Portland Mayor Warns ‘Far-Right Groups’ to Stay Away from City as Leftist Violence Dominates

PORTLAND, OR - AUGUST 30: Portland Mayor Ted Wheeler speaks to the media at City Hall on August 30, 2020 in Portland, Oregon. A man was fatally shot Saturday night as a Pro-Trump rally clashed with Black Lives Matter protesters in downtown Portland. (Photo by Nathan Howard/Getty Images)
Nathan Howard/Getty Images

Portland Mayor Ted Wheeler (D) warned “far-right groups” to stay away from the city, stating that “intending to intimidate, create fear, commit violence, or spread hate is not welcome here” — However, he has routinely failed to apply the same standard to Black Lives Matter and Antifa rioters who have continually inflicted carnage on the city for well over 100 days.

“On Saturday, Sept. 26, a group of far-right extremists and white nationalist groups will be coming to our city,” Wheeler said in a Thursday op-ed after touting Portland as a sanctuary city and beacon of racial justice.

His reference to “far-right extremists” includes the Proud Boys group, although the city reportedly rejected the group’s permit for a noon protest on Saturday, citing coronavirus related concerns.

“They have announced plans to together at Delta Park, the location of the historic Vanport City, which has important historical context. Vanport was created as a temporary housing project to keep Black residents out of Portland,” he continued, noting that the group choosing Delta Park is insulting, whether “intentional or not.”

Wheeler, who has remained remarkably hands-off on the daily violent protests in his city at the hands of Black Lives Matter protesters and Antifa, said some in the right-wing groups “have a record of racism, intolerance, and hate,” which are “not Portland values.”

“They are not welcome. Hate has no home in Portland. Violence has no home in Portland. Anyone intending to intimidate, create fear, commit violence, or spread hate is not welcome here,” he continued.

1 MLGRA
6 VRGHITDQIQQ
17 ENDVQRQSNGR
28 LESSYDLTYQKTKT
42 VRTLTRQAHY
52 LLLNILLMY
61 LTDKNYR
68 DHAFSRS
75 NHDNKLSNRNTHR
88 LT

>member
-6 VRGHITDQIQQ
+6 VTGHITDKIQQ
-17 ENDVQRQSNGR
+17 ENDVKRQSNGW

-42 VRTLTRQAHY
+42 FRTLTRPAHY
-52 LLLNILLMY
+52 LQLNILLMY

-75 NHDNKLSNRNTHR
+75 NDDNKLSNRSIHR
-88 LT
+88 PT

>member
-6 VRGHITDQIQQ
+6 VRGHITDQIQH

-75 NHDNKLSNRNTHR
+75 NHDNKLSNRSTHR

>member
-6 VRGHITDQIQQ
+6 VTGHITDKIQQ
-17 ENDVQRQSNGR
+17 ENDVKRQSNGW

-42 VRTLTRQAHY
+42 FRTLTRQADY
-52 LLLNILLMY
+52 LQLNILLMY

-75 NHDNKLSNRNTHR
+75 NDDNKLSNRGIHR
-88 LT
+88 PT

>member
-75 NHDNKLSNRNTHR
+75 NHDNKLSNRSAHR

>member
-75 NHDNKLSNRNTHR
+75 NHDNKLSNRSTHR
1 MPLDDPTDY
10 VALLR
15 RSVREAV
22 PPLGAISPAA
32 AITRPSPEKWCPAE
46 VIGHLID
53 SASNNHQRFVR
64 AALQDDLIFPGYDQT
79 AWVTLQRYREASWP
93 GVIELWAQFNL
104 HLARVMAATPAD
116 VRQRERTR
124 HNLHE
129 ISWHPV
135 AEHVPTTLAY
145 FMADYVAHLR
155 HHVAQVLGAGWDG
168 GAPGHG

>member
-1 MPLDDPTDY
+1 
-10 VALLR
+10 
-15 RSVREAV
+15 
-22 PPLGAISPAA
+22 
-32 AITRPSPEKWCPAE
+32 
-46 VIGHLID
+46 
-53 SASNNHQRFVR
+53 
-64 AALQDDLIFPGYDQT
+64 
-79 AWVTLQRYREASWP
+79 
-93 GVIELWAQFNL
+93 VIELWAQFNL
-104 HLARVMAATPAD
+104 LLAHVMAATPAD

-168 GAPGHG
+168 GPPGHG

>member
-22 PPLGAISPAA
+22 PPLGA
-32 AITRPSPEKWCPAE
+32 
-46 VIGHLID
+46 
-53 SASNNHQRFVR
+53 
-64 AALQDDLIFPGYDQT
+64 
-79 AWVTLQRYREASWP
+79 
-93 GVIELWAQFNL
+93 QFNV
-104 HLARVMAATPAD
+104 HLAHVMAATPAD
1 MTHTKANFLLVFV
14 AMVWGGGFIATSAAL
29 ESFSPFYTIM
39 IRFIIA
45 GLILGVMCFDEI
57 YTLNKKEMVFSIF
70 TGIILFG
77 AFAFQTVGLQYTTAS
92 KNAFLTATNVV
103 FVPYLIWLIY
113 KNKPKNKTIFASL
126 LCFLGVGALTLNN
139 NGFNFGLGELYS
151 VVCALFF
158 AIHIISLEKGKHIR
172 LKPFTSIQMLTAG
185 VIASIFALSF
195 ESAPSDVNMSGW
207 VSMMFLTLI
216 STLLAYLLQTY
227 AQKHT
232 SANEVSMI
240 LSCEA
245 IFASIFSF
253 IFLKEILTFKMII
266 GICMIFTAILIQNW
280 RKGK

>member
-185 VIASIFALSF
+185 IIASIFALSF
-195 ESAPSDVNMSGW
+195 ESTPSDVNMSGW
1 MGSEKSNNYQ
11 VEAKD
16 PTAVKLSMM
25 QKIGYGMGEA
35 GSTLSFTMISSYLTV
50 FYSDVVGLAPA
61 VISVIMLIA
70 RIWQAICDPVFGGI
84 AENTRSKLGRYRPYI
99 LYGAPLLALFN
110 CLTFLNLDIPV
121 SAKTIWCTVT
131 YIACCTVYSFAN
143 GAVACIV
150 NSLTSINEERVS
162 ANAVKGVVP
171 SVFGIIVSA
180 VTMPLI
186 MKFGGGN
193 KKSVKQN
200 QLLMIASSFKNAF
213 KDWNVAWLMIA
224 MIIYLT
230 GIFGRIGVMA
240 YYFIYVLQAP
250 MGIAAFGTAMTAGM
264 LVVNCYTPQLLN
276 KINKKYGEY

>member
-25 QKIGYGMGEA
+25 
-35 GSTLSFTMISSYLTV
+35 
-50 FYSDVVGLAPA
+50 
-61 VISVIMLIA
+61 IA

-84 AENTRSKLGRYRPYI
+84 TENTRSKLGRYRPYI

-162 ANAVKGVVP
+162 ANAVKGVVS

Notably, Wheeler joined violent protesters in Portland in July but received no accolades from the group, despite his efforts.

The mayor also cited concern for first responders, despite, figuratively, tying their hands in recent weeks after banning the use of tear gas.

“Meanwhile, Oregon’s first responders are stretched to the limit fighting a pandemic since spring and the recent wildfires that raged across our state,” he wrote.

Wheeler did not mention police response to the nightly violent protests, hallmarked by arson, vandalism, and other criminal behavior:

For weeks, fire, police and other public safety agencies have crossed county lines, jurisdictional boundaries, and city limits to keep Oregonians safe from fires that have destroyed entire towns. We have lost hundreds of lives to COVID-19. We don’t yet know how many more Oregonians were killed by the fires. And, we are fighting every day to keep community members employed, housed and safe from the pandemic. The arrival of these groups in our city, along with their organized effort to re-traumatize and inflict fear, particularly on communities of color, puts even more strain on our first responders.

Portland Police declared an unlawful assembly Thursday night after a larger group vandalized the Portland Police Association office, attempting to set its awnings on fire and “hammering the front door of the building, in an attempt to enter the property”:

“At 10:25 p.m., a group member was successful in lighting the plywood affixed to the front door of the building on fire,” according to the Portland Police Bureau. Fourteen people were arrested as a result.

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